Gundermann cites IV. The two works differ first of all in the plan followed by their respective authors. Frontinus in his iulius outlines frontinus arrangement which he proposes to follow in frontinus examples: in the first book he will give illustrations of stratagems employed before the battle begins; in the second, those that refer to the battle itself and that tend to effect the complete subjugation of the sextus the third will contain stratagems connected with sieges and the raising of sieges.

Stewechius, for this reason, conjectured that this fourth book might be Frontinus's theoretical work, but its preface controverts this idea. He contrasts the use of such words as traditurferturdicitur27 which he claims are found in no genuine example iulius the first three books, with the constat 28 of the true Frontinus, who would regard illustrations of unsafe tradition as of little benefit to the generals whom he wished to instruct.

He then goes on to compare the first three books of the Strategemata with the fourth sextus points of Latinity, arrangement or subject matter. He considers the relation of the real and the pseudo-Frontinus to other authors from whom they drew their material, and finds a difference in their attitude toward Sallust, Caesar and Vegetius; and in general he discerns in the true Frontinus a truthfulness toward the facts given in his sources, whereas the pseudo-Frontinus, while exhibiting at times a slavish dependence on form, has no conscience about changing the facts.

Of the duplicates, the critics agree that IV. Besides these duplicates, there are several cases in which the same story has apparently been drawn from different sources and is, therefore, told differently in two places; i. In addition to the stories suspected as a whole, various other portions of the text are regarded as interpolated, i. In all sections of the frontinus are found errors in names and in facts, and many changes frontinus order have been suggested.

Wachsmuth would put II. Gundermann thinks II. For the transposition of a whole leaf of the manuscript, see sextus. Having been invested with the duties of water commissioner, he deemed it of the greatest importance to familiarize himself with the business he had undertaken, considering nothing so disgraceful as for a decent man to conduct an office delegated to him according to the instructions of assistants.

He therefore gathered together scattered facts bearing on his subject, primarily to serve for his own guidance and instruction, though not unmindful of the fact that his efforts might be found useful by his successor. Animated by this spirit and purpose, he wrote his little manual, faithfully carrying out the programme which he had laid down for himself at the outset of the work.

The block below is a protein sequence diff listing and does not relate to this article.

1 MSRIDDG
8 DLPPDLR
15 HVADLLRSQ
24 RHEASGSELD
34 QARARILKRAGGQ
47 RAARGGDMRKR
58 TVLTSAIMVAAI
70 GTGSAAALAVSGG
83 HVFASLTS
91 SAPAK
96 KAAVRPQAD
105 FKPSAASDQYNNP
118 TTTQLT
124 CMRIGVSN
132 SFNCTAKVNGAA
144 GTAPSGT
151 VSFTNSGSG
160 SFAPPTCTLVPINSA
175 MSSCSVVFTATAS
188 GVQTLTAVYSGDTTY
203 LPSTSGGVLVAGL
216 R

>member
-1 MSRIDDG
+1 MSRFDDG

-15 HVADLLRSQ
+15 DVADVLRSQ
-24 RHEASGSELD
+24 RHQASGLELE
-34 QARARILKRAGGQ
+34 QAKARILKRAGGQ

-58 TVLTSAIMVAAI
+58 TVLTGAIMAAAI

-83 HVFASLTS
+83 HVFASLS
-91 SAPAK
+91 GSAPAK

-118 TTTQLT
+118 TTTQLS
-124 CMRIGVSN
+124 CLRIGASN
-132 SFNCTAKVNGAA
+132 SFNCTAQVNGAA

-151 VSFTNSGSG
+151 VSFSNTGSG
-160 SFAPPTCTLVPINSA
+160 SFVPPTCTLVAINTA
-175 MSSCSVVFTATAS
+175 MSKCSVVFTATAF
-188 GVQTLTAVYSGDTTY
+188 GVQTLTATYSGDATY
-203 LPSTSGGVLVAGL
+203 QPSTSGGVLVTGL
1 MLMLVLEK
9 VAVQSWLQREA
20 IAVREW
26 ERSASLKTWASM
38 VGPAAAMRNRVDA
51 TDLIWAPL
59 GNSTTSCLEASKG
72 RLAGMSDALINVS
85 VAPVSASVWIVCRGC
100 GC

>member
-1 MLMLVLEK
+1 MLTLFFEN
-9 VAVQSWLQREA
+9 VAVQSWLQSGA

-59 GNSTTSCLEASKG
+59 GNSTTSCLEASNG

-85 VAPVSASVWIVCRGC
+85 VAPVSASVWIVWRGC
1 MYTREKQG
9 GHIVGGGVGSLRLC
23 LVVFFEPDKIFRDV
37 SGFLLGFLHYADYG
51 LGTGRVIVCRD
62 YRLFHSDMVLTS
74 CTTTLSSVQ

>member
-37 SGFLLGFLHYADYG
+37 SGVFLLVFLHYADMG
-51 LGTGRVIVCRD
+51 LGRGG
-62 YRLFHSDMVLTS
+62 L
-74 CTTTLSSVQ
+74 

And what he records is based not on hearsay, but on personal examination of all details, supplemented by the study of plans and charts which he had made.

The work is a simple and truthful narration of facts, containing a mass of technical detail essential to a complete understanding of the system described. One of the first to expose the fraud was Thomas Codrington, q.

Pliny, Epist. Dederich, Zeitschr. Vetuit exstrui monumentum; sed quibus verbis? FeldmesserBerlin, Agrimensoren und ihre Stellung in der Gesch. Idem fecerunt alii complures, sed sextus Frontinus, divo Traiano ab eius modi comprobatus industria. Fritze, P. Esternaux and F. Kortz dissent from this view and claim the fourth book also sextus Frontinus. VII ; IV. III ; VI. V ; III. Also IV. Frontinus sometimes speaks of the elder Scipio merely as Scipiosometimes as Africanus ; he mentions the younger Scipio only once as Scipio.

Anxuris aequorei placidos, Frontine, recessus, et propius Baias, litoreamque domum, et quod inhumanae cancro fervente cicadae non novere nemus, fluminemque lacus dum colui, doctas tecum celebrare vocabat Pieridas; nunc nos maxima Roma terit. Images with borders lead to more information. The thicker the border, the more information.

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[1] Every task assigned by the Emperor demands an earnest sense of responsibility, and whether by a watchful concern which is mine by nature or by loyalty. Sextus Julius Frontinus: The Aqueducts of Rome. Book I. 1. Inasmuch as every task assigned by the Emperor demands especial attention; and inasmuch as I am​. Introductory material to the Loeb edition of Frontinus; part of a site p. xi THE LIFE AND WORKS OF SEXTUS JULIUS FRONTINUS1.